When I first reached out to Hanwell Town FC, to talk about sustainability amid Covid chaos, I had no idea what to expect.

I became aware of the club while researching the area for a possible house move. Having spent the last few months in conversation with various Premier League clubs about sustainability, I decided to give them a call.

Immediately, I knew this was a project with potential. Nigel Hunt, CEO, was open to new ideas, motivated by improvement and well aware of the social and environmental role of football.

Since joining the club around 5 years ago, Nigel has overseen something of a transformation at the Powerday Stadium.

Experiencing first-hand how climate extremes in summer and winter can disrupt fixtures, Hanwell upgraded their pitch in 2018, improving the drainage and irrigation system to Premier League standard.

Then in 2019, the club unveiled renovated changing rooms for players and officials, with separate player booths in the hugely spacious home facility.

Had EURO 2020 gone ahead, their ground could have welcomed the superstars of the English, French or Spanish men’s national teams, as a training base for semi-finalists playing at nearby Wembley.

This is a club which is proudly part of the local community. Posters around the supporters’ viewing platform remind fans of the club’s family friendly values. The clubhouse doubles up as a children’s nursery. The club has the largest youth set-up in the London Borough of Ealing, and it’s 25 teams ranging from U7s to U18s provide a footballing opportunity for local youngsters, including those dropping out of professional academies.

As I was agreeing plans with Nigel to move our project forward, Hanwell were also gaining hundreds of new followers on social media. ‘The Geordies’, so called because they were founded in 1920 by railway workers from Newcastle-upon-Tyne, were enjoying an extended run in the ‘FA Cup of non-league club nicknames’ with the support of Newcastle United’s fanbase.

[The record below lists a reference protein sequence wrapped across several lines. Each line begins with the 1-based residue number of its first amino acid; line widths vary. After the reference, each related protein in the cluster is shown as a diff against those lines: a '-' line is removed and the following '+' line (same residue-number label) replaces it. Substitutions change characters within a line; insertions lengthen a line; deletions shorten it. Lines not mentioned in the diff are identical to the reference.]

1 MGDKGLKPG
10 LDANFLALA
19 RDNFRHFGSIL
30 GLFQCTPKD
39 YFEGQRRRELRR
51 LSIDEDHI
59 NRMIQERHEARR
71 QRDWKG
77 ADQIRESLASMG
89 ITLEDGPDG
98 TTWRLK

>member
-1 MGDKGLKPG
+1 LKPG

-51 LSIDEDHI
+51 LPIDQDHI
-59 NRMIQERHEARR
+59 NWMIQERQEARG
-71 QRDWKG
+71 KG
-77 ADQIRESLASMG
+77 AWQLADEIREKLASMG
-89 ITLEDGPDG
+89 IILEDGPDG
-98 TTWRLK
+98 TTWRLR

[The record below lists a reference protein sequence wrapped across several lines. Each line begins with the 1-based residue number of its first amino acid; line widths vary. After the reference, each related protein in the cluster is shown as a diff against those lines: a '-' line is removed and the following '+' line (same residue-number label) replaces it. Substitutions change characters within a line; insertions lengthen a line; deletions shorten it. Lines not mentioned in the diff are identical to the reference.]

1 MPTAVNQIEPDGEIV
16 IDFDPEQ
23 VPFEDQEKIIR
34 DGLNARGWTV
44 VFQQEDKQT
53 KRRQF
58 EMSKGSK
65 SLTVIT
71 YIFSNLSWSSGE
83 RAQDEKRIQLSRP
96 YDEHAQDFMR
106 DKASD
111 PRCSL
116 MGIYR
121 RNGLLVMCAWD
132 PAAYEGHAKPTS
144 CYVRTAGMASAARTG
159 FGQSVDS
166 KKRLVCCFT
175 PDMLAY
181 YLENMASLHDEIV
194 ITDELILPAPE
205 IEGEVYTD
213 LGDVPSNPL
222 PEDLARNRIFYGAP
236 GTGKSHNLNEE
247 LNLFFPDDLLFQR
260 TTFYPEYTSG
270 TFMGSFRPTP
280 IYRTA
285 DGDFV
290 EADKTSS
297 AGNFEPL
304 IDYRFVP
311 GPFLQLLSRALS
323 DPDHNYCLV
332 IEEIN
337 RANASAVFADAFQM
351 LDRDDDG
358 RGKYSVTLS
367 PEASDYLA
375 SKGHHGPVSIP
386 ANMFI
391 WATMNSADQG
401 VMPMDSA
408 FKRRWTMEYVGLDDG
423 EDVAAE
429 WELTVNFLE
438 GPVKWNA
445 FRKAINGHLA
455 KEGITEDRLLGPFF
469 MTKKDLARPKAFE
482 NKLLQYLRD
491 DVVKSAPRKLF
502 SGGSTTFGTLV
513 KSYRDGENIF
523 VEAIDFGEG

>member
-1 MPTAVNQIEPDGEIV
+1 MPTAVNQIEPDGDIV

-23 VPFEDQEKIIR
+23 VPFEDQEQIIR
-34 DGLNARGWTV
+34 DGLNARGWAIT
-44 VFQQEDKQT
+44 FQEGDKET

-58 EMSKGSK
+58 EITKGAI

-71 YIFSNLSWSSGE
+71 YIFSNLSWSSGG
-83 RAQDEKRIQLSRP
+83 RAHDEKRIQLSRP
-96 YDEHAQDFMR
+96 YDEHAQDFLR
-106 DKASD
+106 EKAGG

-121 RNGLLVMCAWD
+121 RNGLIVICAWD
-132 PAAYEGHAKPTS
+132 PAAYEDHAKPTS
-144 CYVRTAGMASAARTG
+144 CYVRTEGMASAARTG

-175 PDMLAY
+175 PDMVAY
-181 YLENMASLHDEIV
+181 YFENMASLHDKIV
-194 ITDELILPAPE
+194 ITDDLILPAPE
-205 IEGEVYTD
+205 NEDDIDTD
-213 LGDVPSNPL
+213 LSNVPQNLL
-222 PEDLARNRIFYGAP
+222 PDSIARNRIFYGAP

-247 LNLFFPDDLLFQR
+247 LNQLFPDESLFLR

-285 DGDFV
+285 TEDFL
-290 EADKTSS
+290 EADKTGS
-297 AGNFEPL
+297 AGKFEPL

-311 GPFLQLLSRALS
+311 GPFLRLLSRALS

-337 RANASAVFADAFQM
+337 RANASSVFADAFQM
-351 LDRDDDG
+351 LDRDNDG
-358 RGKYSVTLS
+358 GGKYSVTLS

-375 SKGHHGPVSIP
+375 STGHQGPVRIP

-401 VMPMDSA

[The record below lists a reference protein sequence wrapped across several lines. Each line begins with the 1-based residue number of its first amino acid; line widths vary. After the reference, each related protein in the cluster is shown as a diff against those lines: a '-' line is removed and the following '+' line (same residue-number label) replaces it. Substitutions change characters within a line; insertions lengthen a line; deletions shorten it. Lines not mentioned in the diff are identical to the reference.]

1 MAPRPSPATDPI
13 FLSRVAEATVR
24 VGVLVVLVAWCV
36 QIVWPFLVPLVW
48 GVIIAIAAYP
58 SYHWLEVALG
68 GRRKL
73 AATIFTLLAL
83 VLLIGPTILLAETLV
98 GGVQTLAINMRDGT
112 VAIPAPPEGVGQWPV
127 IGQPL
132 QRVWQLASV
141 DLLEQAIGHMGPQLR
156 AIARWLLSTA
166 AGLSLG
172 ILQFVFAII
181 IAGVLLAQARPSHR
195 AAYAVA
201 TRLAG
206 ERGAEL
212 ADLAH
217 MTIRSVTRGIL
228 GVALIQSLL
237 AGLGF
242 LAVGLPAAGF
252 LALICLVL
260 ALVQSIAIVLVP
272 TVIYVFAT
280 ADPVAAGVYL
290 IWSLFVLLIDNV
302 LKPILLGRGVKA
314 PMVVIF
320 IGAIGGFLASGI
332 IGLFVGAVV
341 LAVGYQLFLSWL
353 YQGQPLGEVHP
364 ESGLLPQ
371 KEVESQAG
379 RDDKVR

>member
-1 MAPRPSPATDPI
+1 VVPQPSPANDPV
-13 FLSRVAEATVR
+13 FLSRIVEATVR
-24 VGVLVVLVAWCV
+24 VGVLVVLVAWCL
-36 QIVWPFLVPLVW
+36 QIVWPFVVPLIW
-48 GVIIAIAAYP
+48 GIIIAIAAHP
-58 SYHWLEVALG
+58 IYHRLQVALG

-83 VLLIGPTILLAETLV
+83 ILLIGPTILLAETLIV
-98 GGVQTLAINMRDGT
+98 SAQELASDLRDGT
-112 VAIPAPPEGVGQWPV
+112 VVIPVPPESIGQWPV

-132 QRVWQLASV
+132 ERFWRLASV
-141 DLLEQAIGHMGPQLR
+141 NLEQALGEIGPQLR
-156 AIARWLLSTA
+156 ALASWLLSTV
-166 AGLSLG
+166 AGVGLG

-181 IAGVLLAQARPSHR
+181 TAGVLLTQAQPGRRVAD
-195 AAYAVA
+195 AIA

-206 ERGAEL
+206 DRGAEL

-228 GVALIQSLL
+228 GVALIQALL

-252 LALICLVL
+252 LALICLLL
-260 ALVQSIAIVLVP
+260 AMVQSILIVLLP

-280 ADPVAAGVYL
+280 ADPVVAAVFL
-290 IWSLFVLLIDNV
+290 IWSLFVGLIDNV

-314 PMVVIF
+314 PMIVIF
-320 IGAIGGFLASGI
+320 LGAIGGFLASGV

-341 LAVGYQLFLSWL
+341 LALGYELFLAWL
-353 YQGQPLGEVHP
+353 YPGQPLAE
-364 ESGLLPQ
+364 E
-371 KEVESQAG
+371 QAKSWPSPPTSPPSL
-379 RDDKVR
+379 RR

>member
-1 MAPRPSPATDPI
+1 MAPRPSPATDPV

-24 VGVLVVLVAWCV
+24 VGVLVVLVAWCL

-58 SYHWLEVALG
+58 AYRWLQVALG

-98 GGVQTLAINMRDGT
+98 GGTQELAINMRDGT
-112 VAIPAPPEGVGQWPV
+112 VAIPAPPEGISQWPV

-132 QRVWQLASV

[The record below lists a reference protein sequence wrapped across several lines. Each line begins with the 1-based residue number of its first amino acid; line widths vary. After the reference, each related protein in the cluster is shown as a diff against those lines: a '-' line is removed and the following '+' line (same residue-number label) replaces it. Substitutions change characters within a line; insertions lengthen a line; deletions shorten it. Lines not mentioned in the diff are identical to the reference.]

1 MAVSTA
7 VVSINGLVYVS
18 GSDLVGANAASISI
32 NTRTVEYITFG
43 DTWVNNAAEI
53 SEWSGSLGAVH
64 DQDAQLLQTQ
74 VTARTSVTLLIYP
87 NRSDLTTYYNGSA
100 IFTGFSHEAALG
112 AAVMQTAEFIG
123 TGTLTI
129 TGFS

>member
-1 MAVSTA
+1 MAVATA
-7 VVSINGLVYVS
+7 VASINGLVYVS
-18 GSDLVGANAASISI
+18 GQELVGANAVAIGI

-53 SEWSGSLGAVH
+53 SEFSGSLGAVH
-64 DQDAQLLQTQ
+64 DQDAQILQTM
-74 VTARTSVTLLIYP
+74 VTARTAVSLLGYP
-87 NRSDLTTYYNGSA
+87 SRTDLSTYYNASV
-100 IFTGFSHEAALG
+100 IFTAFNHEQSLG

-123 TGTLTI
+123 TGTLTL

Everything seemed exciting and upbeat, even though there was no sign of any actual football being played. Sustainability represented an opportunity to make yet more progress. Nigel was already looking at options to upgrade the energy intensive floodlights, address the lack of recycling and improve facilities for cyclists.

I introduced the idea of Hanwell Town FC signing up to the UN Sports for Climate Action Framework. This is a voluntary framework which invites sports organisations to commit to climate action, though only a handful of clubs, including Forest Green Rovers, Juventus and Hibernian, have made the pledge. With Arsenal having signed up at the end of 2020, Hanwell Town would become only the second club in London to do so.

Alongside this, we agreed I’d join the club in the newly created role of Chief Sustainability Officer in order to deliver the pledge. We believe this to be the first CSO role in world football and representative of a clear commitment to climate action.

Both actions should help to further raise the profile of Hanwell Town, draw attention to the general lack of sustainability leadership across football and show that all clubs, regardless of size and stature, can play an important role in combating climate change.

I’m proud that Hanwell Town FC have dared to lead, and I’m excited about what lies ahead!

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